Though the rambler will find this handsome plant growing apparently wild in the hedgerow and on the borders of fields, he must not too hastily conclude it is a native. The species has been largely grown here as a green fodder plant, for which it is highly esteemed, and it has escaped from the fields and reproduced itself without man's aid. A glance at its flowers will show it is a leguminous plant. Its stems are hollow, branched; its leaves trifoliate, with long-pointed stipules at the base of the leaf-stalk. From the axils of the leaves arise long stalks, whose free ends are crowded with the deep purple (sometimes yellow) flowers. A peculiarity of this genus consists in the seed pod being more or less spirally twisted. In the present species it is downy and has two or three coils. It flowers from May to July.

It has been thought to be a cultivated variety of the next species, M. falcata. The name Medicago is from the old Greek medike, so-called because it was introduced into Greece by the Medes. The following species also occur in this country:

I. Yellow Sickle Medick (M. falcata), with yellow (sometimes violet) flowers, and a flat downy pod coiled in the shape of a sickle or a ring. Dry gravelly banks, old walls and sandy wastes in the Eastern Counties. June and July. This and M. sativa are perennials; the following are annuals:

II. Black Medick or Nonsuch (M. lupulina). So much like Trifolium pro-cumbens, described on p. 49, that farmers have given it the name of Hop-Trefoil, which properly belongs to the latter species, from which this may be easily separated by noting that the black kidney-shaped pods are naked, that is, not wrapped in the dried flower. It should also be observed that the pods are marked by prominent veins running throughout their length. Flowers small, crowded, yellow. Waste grounds and cultivated fields. May to August.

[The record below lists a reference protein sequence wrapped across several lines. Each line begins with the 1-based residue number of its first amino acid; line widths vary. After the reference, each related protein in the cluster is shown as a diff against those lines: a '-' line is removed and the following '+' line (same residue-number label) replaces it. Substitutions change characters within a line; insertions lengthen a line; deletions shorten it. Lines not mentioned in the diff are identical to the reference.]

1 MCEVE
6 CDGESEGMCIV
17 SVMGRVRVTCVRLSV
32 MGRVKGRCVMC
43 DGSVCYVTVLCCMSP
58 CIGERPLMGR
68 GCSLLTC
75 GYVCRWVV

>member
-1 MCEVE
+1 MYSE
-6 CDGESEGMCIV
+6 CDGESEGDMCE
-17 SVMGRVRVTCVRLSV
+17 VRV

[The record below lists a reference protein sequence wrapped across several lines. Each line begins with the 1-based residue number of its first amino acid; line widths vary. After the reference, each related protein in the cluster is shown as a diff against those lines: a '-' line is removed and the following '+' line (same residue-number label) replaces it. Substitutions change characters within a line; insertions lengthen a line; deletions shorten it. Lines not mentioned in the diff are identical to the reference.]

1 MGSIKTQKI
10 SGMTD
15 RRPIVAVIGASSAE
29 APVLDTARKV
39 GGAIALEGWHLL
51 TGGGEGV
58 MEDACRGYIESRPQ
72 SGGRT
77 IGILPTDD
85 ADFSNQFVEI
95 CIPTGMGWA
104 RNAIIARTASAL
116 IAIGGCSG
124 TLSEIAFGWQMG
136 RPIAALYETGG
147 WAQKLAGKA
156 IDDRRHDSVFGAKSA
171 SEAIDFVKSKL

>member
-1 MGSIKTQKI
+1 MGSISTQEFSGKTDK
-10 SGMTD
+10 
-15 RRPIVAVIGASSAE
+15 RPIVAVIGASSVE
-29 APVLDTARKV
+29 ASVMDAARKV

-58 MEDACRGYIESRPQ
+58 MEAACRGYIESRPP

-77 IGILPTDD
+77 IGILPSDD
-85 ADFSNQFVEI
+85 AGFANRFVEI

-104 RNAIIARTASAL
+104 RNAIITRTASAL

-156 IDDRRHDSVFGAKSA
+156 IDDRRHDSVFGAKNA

III. Reticulated Medick (M. denticulata). Stems creeping. Leaflets heart-shaped, toothed. Flowers yellow, in umbels. Pod beautifully covered with network of veins ; broad, flat, and coiled into a spiral; edges with double row of spines. South and Eastern Counties, and Ireland. May to August.

IV. Spotted Medick (M. maculata). Similar to last, but pod more globose, network faint, the spines long and curved. Leaflets often with black spot in centre. Leaf-stalk hairy. Gravelly pastures and hedgebanks in England and South Ireland. May to August.

Lucerne, Purple Medick.

Lucerne, Purple Medick.

Medicago sativa. - Leguminosae. -